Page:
Slack Communication Hacks

Minute Read

I've been using slack for a handful of years in a variety of circumstances. Here are a few tricks and methods that I've found to be particularly helpful in augmenting team communication.

1. Use the ❌ and ✅ method

Sometimes you want to give somebody a task or follow-up item inside slack instead of your Task or Project Management System (PMS) to make a  task formal. The problem I found is that sometimes these items would be lost amid the chaos of chat room conversations. 

The way to avoid this is to always associate any f task with an X mark reaction, which indicates to the rest of the team that this is something that requires further action. Then, they can simply add a checkmark reaction, which lets me know that it’s been handled (by either completing the task or converting it into a task inside our PMS).

2. Strikethrough text instead of deleting

You know the scenario. You hear the sound for a Slack notification from your pocket, but don’t check it right away. When you do, the message is no longer there. 

It’s likely that somebody deleted a message after they posted it. This might seem okay, but the act of deleting something can make others on the channel feel like the person is hiding something from you.

Numerous studies have shown that subtle cues like holding a warm and cold drink can have profound implications on the way you act. It is not always the act itself that is important, but the feeling it engenders in your team that is important for forming a strong team culture. Deleting messages may not seem like a big deal, but it can create the feeling that you are hiding something from the rest of your team.

One way around this problem is to put a Tilde ~before and right after your message~, 

which Slack will convert to a strikethrough line through the text, so your team knows it was an error. Instead of  undermining any feeling of trust with your team, you are contributing to it by choosing not to hide your mistake— even something as simple as a slack message.

3. Have Dedicated Channels

A huge factor in Slack’s success was its focus on integrations with apps and tools. Once I discovered the power of Zapier, an integration powerhouse, I started to go crazy in setting up notifications on everything from new orders, website down alerts, and even new transactions on the business credit card!

It quickly became clear that a load of notifications disrupted the flow of collaboration in the channels, so I found it best to separate discussion from notification channels. I designate these  by using “feed” or “notify” as the distinguishing item in the channel name.

We also have a dedicated ‘#announcements’ channel for the whole company that is a default channel for all new users.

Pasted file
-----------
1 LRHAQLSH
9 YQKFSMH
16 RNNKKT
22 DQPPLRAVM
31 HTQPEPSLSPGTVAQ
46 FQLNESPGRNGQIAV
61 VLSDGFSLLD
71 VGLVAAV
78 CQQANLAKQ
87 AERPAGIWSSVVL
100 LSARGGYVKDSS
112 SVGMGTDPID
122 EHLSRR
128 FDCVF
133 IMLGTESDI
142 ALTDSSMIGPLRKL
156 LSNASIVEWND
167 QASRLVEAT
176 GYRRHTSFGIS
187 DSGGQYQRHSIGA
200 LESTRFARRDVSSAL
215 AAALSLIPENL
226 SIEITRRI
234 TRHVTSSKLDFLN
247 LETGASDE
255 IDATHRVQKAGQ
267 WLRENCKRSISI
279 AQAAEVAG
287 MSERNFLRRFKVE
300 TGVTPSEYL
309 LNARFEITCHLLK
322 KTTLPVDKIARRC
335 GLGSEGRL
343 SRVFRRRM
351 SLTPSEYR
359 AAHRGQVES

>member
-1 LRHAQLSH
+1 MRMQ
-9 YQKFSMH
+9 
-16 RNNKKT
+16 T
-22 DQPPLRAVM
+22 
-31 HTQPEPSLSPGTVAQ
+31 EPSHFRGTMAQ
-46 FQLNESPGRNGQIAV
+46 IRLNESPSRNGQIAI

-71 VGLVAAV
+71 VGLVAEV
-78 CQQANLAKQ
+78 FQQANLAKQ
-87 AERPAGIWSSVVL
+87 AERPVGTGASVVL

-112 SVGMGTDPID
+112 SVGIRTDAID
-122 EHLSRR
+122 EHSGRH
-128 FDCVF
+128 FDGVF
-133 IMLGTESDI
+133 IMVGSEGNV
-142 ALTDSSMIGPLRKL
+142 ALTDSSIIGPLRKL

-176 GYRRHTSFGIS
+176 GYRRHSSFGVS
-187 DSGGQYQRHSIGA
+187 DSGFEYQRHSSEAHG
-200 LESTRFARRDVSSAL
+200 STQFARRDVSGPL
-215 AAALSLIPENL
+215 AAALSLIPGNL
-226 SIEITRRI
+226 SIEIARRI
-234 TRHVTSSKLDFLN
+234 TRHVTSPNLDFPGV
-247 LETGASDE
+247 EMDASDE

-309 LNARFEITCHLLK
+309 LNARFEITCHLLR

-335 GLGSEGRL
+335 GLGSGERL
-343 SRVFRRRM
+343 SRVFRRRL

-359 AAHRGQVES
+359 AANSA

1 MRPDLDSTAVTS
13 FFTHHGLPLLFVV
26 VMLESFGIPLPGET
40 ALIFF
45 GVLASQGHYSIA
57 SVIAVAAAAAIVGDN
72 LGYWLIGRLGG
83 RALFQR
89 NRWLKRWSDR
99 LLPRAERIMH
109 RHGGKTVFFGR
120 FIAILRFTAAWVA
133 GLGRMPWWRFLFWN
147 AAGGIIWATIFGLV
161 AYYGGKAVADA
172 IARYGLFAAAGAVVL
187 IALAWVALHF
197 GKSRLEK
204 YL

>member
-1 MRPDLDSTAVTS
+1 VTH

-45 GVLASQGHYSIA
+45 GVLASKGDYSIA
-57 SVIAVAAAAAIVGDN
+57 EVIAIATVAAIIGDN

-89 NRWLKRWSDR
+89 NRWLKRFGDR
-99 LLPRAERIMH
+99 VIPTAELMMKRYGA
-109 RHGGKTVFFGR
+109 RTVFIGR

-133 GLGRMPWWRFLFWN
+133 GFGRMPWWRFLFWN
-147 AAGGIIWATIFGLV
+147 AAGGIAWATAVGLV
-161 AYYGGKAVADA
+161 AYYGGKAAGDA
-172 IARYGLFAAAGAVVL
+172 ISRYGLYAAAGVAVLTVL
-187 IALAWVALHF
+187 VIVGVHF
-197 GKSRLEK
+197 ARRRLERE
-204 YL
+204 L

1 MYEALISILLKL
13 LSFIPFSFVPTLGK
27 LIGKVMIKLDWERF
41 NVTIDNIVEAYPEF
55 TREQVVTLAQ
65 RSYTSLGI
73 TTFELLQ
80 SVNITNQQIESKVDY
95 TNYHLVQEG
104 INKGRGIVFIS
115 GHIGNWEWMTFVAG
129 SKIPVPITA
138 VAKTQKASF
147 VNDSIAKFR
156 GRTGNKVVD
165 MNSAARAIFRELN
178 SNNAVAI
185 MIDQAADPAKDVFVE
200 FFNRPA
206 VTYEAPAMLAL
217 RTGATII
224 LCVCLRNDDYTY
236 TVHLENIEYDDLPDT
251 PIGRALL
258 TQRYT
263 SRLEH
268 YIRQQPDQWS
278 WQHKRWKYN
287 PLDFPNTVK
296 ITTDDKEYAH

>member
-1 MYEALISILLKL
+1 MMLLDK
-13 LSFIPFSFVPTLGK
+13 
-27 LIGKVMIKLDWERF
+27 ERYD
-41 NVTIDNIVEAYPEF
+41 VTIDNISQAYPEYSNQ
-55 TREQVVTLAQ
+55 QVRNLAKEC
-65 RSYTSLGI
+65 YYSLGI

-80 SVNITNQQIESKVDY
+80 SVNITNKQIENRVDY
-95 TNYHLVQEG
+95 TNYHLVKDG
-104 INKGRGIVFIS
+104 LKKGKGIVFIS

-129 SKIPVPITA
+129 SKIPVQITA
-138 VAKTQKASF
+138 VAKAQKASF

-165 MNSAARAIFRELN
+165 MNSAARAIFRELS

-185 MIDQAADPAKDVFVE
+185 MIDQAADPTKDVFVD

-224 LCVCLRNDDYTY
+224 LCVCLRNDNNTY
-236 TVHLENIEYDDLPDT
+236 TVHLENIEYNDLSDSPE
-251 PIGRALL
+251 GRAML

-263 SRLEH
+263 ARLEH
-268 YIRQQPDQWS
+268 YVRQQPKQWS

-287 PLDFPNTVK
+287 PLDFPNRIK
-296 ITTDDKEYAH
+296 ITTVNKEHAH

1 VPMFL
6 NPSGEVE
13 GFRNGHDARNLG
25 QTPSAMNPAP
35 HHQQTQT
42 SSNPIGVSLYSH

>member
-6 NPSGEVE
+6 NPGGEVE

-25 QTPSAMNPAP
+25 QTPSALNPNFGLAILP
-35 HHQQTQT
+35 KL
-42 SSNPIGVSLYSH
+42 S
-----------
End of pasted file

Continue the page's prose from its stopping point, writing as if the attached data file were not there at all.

Finally, having a remote team makes having a team culture more difficult. A way to help boost feelings of empathy and closeness among your team is with fun channels like #random in which anybody can post interesting links, funny gifs, or videos they came across. By far our most popular channel is #ninjagrooves which has a constant flood of music being shared across the entire company.

5. Train your team on how to use Threaded Replies

Whether you’re on a Zoom video call or all physically in the same room, everybody generally accepts that only one person should be talking at a time.  In Slack, however, it’s not uncommon to see multiple conversations happening at once in a single channel.

When you’re on a phone call, people don’t speak over each other, so why should that happen in Slack? If you’ve ever had entire channel discussions between two people, then creating a culture that uses this can provide the best of both worlds, in terms of company transparency and ease of communication.

Use threads to organize discussions  – Slack Help Center

When you are having a voice conversation, whether in person or on a video call, everyone knows that only one person should be talking at a time. You don’t talk over someone but wait for your turn. In Slack, however, it is not uncommon to see multiple conversations happening at once in a single channel.

Using threads to organize your conversations will keep the channel neater and create a better culture of communication.

6. Know the difference between @here and @channel

If you need to make an announcement to everyone, no matter where they live or if they are active, use @channel to send a push notification to everyone on the channel.

Be careful though, and make sure to consider if everyone needs to get the notification. You might be better off using @here to send just to those who are active. Be judicious on when you contact people, and your co-workers will thank you.